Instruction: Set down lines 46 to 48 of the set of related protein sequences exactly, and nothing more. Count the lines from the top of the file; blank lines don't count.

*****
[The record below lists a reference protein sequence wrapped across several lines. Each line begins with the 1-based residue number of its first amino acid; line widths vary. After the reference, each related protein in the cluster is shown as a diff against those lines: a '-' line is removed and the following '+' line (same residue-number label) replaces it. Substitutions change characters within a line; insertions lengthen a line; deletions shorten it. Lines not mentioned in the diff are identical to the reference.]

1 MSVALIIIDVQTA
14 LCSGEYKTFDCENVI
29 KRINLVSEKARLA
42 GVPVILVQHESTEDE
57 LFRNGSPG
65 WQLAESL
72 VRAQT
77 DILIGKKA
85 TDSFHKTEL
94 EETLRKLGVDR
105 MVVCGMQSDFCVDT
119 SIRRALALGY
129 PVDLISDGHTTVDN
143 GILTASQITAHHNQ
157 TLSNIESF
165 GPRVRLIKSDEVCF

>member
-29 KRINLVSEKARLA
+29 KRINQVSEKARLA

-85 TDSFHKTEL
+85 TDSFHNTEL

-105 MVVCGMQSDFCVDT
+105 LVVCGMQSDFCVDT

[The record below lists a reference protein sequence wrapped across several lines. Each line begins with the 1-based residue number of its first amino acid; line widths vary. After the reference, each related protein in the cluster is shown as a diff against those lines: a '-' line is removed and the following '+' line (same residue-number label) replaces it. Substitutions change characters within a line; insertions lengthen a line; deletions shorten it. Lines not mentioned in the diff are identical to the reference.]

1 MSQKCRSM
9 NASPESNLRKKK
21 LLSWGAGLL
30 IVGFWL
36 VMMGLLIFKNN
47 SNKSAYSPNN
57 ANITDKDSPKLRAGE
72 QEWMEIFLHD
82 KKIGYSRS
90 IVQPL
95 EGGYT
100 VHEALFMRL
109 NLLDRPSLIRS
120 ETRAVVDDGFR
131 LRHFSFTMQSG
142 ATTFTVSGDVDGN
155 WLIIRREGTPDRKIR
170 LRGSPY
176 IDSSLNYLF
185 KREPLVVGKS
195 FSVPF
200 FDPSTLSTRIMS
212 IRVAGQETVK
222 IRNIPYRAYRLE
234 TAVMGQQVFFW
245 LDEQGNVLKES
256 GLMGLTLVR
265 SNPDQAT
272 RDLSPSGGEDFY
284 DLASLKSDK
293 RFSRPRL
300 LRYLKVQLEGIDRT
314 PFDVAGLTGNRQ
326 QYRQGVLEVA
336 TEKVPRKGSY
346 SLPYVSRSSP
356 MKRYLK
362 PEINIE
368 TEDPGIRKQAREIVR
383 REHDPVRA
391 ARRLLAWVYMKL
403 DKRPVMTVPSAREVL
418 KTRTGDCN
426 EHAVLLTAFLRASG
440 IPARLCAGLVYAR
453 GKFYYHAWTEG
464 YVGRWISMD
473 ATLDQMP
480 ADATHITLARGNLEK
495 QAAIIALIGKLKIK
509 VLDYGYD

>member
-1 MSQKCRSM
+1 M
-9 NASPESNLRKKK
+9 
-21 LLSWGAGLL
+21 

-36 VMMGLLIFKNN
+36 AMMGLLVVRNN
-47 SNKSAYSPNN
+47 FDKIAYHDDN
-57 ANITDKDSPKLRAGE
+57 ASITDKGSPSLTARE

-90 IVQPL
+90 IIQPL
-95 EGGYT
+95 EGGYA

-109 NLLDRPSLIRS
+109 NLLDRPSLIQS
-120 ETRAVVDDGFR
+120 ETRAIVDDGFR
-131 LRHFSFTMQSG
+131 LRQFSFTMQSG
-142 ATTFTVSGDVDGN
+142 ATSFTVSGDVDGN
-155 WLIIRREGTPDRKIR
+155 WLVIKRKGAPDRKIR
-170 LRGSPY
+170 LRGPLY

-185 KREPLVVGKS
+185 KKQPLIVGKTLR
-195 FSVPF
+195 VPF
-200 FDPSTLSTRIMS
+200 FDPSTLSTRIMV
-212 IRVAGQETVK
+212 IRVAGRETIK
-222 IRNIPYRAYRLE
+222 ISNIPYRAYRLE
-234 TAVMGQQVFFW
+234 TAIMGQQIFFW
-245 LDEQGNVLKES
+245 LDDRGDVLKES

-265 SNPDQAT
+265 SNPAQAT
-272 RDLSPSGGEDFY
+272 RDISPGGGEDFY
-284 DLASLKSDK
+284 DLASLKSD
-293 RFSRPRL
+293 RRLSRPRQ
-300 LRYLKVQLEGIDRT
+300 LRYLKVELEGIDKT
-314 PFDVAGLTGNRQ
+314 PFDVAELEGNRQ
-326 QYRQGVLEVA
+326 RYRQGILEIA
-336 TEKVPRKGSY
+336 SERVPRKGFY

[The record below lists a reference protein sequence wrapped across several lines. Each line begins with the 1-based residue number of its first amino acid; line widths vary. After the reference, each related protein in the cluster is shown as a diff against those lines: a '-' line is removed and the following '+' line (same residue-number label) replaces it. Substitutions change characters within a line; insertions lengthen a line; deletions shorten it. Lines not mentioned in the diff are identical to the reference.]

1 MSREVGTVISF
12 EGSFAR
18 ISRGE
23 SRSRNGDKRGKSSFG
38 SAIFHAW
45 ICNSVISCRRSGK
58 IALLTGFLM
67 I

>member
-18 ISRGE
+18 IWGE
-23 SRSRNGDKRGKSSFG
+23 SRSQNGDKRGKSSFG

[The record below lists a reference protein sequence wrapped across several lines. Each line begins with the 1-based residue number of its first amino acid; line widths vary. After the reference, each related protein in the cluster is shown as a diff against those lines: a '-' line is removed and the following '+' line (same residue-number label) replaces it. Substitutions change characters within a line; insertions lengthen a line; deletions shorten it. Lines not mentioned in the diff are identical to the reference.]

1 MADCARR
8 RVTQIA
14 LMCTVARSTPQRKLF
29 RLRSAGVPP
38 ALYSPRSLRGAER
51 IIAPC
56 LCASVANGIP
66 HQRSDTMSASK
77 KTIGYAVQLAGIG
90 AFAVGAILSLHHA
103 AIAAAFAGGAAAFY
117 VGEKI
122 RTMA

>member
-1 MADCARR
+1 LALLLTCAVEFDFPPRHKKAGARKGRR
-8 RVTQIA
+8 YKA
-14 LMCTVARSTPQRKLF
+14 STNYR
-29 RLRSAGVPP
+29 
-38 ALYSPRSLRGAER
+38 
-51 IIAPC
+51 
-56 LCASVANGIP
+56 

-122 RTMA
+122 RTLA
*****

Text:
195 FSVPF
200 FDPSTLSTRIMS
212 IRVAGQETVK